Let these peaceful black-and-white nudes transport you to the south of France
Photographer David Luraschi’s new book ‘Ensemble’ finds his two subjects entwined along the water of the Camargue.
a naked man and woman lying in the sand
Photographer David Luraschi has been working with Simon Porte Jacquemus — he of big hats and small bags — for several years now. The pair met through friends and have since collaborated on a number of campaigns for Jacquemus, the brand, such as AW16's bright and busy human sculpture (c/o choreographer Willi Dorner), and the unadorned nudes, shot in black-and-white of AW17. Now the latter project, the duo's third campaign together, has been published in full as a book, Ensemble, in tandem with the opening of a new shop of the same name from publishers Loose Joints.
"There was never anything bureaucratic about our relationship," David tells us over the phone from the south of France. "The biggest reward is making these babies. From when [Simon] first offered me to shoot La Reconstruction [for] AW16, everything felt so symbiotic; he's just so inspiring to be around. He actually taught me a lot about photography with his vision." Mirroring each other's sense of excitement and childhood innocence — "a playfulness has always been at the centre," David says — the partnership has birthed some of the most joyful campaign imagery of recent seasons.
Ensemble — a name which, according to David, speaks to the times we're living through as much as the series' enveloping nature — is not the first book the pair have made together. In 2017 they collaborated on Marseille Je T'aime, a sun-soaked love letter to the French port city. While Simon, who was born in Salon de Provence (about an hour's drive from Marseille), already had a well-documented relationship with the area — dedicating collections and frequently honouring its spirit in his work — the book was an introduction for David, usually based in Paris. "I've always been attracted to the Mediterranean — my origins are Italian [and] American — but I have been spending almost half of my time in Marseille since I've got to know the place,” he says. “There's something about the Mediterranean, this body of water, all the countries that share it — it's just full of passion and something that calls me."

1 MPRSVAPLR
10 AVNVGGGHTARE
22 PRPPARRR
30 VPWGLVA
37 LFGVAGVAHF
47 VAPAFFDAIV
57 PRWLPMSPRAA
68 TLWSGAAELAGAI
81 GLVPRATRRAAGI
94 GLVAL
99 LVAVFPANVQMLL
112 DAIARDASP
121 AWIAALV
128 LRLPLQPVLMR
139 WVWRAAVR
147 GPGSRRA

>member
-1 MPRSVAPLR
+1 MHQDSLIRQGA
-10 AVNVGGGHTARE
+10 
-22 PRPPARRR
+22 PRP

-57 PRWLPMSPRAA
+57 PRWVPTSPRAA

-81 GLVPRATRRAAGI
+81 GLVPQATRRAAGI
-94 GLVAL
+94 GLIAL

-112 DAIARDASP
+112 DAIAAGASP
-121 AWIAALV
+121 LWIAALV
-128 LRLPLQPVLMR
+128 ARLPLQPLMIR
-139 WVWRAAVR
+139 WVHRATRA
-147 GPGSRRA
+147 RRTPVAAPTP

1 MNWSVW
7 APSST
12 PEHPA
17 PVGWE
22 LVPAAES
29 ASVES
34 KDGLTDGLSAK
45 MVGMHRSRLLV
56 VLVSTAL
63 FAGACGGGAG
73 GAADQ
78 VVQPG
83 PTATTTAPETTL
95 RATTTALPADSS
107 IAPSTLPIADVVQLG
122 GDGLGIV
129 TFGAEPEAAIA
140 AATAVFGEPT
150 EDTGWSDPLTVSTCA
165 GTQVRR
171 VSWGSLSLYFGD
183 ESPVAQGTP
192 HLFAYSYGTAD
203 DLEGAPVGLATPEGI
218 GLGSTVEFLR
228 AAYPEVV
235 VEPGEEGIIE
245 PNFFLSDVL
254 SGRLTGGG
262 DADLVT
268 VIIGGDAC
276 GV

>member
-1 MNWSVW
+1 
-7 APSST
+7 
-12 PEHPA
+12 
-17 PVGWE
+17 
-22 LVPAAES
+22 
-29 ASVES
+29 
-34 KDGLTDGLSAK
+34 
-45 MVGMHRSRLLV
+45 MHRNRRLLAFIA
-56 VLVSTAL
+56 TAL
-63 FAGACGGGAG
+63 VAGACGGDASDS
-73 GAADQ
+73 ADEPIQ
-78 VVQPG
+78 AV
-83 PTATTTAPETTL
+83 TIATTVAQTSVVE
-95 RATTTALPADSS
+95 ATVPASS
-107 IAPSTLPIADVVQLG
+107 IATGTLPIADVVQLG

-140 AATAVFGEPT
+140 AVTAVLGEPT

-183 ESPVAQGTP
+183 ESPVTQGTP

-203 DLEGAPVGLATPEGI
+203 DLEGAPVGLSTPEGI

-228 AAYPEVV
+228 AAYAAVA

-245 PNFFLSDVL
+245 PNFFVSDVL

A wholly different affair to Marseille Je T'aime, the pictures in Ensemble propose a more sensual narrative. Captured in black-and-white, natural elements — sand, sea, salt flats — underscore a relaxed atmosphere between a man and a woman with visible tan lines embracing on an empty beach. "Simon always has a very clear vision of what he wants to do, so my role is trying to fulfil his vision. He wanted to do nudes in Camargue," he says. "We had been there before together; it's kind of a magical place with pink flamingos and salt flats, so there's something very poetic." Utilising this cinematic landscape, the pair looked to Albert Lamorisse's Crin-Blanc — an award-winning short from the 50s, in which a young boy charges across water on the eponymous stallion "White Mane" — as a visual cue. "Storytelling has always been a big part of our collaborations because storytelling's bigger than just a beautiful image; it's also a message."
Contrary to what some might assume, Claire Tran and Paul Girard, the nude figures inside the book, are not actually a couple; rather, they are childhood friends. Both now professional dancers, the combination of their occupation and prior relationship provided the unique intimacy and choreography know-how perfect for these roles. "It's funny, Claire's dad and my mom are very good friends, and we only figured it out afterwards," David says of the further familiarity on set.
"I forget really what happened, but Simon wanted two people embracing, so we brainstormed a bunch and thought, well, why don't we cast some dancers, people who will be able to pose with their bodies." Claire and Paul were the first people through the door and immediately impressed the team with their chemistry. "They struck us like thunder, being extremely harmonious and full of ideas; it just flowed. It's funny, when people look at these pictures some people see some kind of eroticism, but I guess that's for the beholder. They're just two friends that have known each other since they were kids."
Overall, David has relished the opportunity to bring this series to life via print and intersect with other disciplines along the way. "Sometimes as a photographer, you're a bit, not frustrated, but there's a lot of archives, and they get a bit dormant, waiting. There's nothing more beautiful for a photographer, at least in my opinion, than to make a photobook." Working with Sarah Piegay and Lewis Chaplin — the publishers behind Loose Joints — has been a similarly rewarding experience, he says. "For me, I'm just tying in my friends with my art and my life. It's a beautiful stamp of our beings."
‘Ensemble’ by David Luraschi is published by Loose Joints
All images © David Luraschi 2021 courtesy Loose Joints